Monitor your heart rate during late-term pregnancy exercise.
By 36 weeks, you are nearing the end of the pregnancy road. As your body prepares for birth, you might feel more like putting your feet up and waiting rather than keeping up with an exercise program. But staying active in the final days of pregnancy, with permission from your doctor, can help you prepare both physically and mentally for the big event. The right exercise at the right time keeps you and your baby healthy. Check with your doctor before starting any new exercise routine when you're pregnant.
Low-impact exercises can help relieve back pain and keep you mobile at the end of pregnancy. However, check with your doctor first to be sure it is safe for you.
When pregnant, your blood volume increases by almost 50 percent compared to that of non-pregnant women, says the National Institutes of Health. This means your heart needs to work a little harder than normal during a healthy pregnancy. Continuing with low-impact cardiovascular activities, such as walking, swimming and aerobics classes designed for pregnancy, at 36 weeks and beyond helps keep your heart ready for the birth of your baby. Balance becomes an issue during these final weeks, so consider walking on a treadmill while lightly grasping the handles or using a walking stick while outside to steady yourself and reduce the risk of falling.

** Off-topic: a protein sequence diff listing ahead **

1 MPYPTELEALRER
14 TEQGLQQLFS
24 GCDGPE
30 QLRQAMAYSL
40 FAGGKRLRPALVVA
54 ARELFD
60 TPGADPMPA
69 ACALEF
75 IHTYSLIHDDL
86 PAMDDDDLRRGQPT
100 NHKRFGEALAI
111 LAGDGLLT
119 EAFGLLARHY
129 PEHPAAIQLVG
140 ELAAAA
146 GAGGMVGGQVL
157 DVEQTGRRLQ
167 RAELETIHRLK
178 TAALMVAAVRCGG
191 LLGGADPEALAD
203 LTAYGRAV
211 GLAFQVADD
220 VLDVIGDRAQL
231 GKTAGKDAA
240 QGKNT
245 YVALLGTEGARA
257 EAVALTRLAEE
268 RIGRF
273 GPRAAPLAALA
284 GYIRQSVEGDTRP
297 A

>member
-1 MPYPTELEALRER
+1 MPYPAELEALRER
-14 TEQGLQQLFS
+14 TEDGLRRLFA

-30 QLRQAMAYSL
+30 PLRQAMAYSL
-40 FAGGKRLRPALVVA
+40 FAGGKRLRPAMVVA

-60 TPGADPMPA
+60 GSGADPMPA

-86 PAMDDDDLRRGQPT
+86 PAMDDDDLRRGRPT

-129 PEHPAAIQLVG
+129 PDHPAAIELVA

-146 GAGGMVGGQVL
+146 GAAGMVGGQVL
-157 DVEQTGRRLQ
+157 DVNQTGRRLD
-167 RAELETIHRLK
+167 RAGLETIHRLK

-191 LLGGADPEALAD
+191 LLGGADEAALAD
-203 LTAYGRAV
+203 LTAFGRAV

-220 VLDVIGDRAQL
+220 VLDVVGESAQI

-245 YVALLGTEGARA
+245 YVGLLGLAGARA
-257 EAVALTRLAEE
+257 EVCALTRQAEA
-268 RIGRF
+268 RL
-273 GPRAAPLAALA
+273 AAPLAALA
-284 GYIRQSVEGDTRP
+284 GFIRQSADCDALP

Yoga for the Home Stretch
Stretching during the final weeks of pregnancy takes pressure off your lower back, which can become a problem as you approach delivery. Consider yoga classes specifically designed with pregnant women in mind. The American Pregnancy Association recommends yoga as a way to relieve stress and pressure throughout the body, which is good for both you and your baby. Choose yoga classes throughout pregnancy - but especially at 36 weeks and beyond - that are not excessively rigorous and avoid lying flat on your back for extended periods of time or twisting your abdomen.
Keep Up with Kegels
Kegel exercises are appropriate throughout pregnancy, and especially from 36 weeks and beyond. Strengthening these muscles during pregnancy can help you better control them during labor and delivery. Kegel exercises also help reduce bladder leaks and hemorrhoids, which are both common during your last trimester. Doing Kegel exercises during the last few weeks of pregnancy and after delivery will speed up the perineal healing process and help you regain your before-pregnancy bladder control. Babycenter suggests starting with 10 Kegels several times a day and working up to three or four sets of 10 three times each day.
Enjoy the Water
According to the American Pregnancy Association, many health care providers view swimming as the safest exercise for pregnant women. Swimming offers a total body workout that provides toning, stretching and cardiovascular training without adding weight or stress to the joints. It also eliminates the risk of falling, especially at 36 weeks and beyond when balance becomes an issue.